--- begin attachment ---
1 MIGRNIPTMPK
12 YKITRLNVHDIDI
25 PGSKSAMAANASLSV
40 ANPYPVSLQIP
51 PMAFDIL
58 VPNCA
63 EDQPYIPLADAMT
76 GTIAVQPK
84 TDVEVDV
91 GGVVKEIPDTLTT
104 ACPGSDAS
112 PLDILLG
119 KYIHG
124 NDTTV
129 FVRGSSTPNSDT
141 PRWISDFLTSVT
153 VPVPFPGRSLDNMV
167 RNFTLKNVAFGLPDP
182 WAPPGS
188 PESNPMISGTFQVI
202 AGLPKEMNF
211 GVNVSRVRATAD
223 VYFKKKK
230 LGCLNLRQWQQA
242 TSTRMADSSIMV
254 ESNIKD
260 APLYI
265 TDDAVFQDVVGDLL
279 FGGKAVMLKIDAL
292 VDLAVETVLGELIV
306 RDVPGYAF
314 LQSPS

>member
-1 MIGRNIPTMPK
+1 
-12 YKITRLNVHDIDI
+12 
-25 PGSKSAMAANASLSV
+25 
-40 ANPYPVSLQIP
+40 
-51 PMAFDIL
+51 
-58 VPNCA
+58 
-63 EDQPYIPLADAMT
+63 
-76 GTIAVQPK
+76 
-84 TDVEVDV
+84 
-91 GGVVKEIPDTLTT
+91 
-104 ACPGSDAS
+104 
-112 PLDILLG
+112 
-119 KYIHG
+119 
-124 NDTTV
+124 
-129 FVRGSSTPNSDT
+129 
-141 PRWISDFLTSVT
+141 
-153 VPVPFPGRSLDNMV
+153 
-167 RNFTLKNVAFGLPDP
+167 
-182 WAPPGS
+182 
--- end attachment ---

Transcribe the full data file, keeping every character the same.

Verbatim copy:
1 MIGRNIPTMPK
12 YKITRLNVHDIDI
25 PGSKSAMAANASLSV
40 ANPYPVSLQIP
51 PMAFDIL
58 VPNCA
63 EDQPYIPLADAMT
76 GTIAVQPK
84 TDVEVDV
91 GGVVKEIPDTLTT
104 ACPGSDAS
112 PLDILLG
119 KYIHG
124 NDTTV
129 FVRGSSTPNSDT
141 PRWISDFLTSVT
153 VPVPFPGRSLDNMV
167 RNFTLKNVAFGLPDP
182 WAPPGS
188 PESNPMISGTFQVI
202 AGLPKEMNF
211 GVNVSRVRATAD
223 VYFKKKK
230 LGCLNLRQWQQA
242 TSTRMADSSIMV
254 ESNIKD
260 APLYI
265 TDDAVFQDVVGDLL
279 FGGKAVMLKIDAL
292 VDLAVETVLGELIV
306 RDVPGYAF
314 LQSPS

>member
-1 MIGRNIPTMPK
+1 
-12 YKITRLNVHDIDI
+12 
-25 PGSKSAMAANASLSV
+25 
-40 ANPYPVSLQIP
+40 
-51 PMAFDIL
+51 
-58 VPNCA
+58 
-63 EDQPYIPLADAMT
+63 
-76 GTIAVQPK
+76 
-84 TDVEVDV
+84 
-91 GGVVKEIPDTLTT
+91 
-104 ACPGSDAS
+104 
-112 PLDILLG
+112 
-119 KYIHG
+119 
-124 NDTTV
+124 
-129 FVRGSSTPNSDT
+129 
-141 PRWISDFLTSVT
+141 
-153 VPVPFPGRSLDNMV
+153 
-167 RNFTLKNVAFGLPDP
+167 
-182 WAPPGS
+182 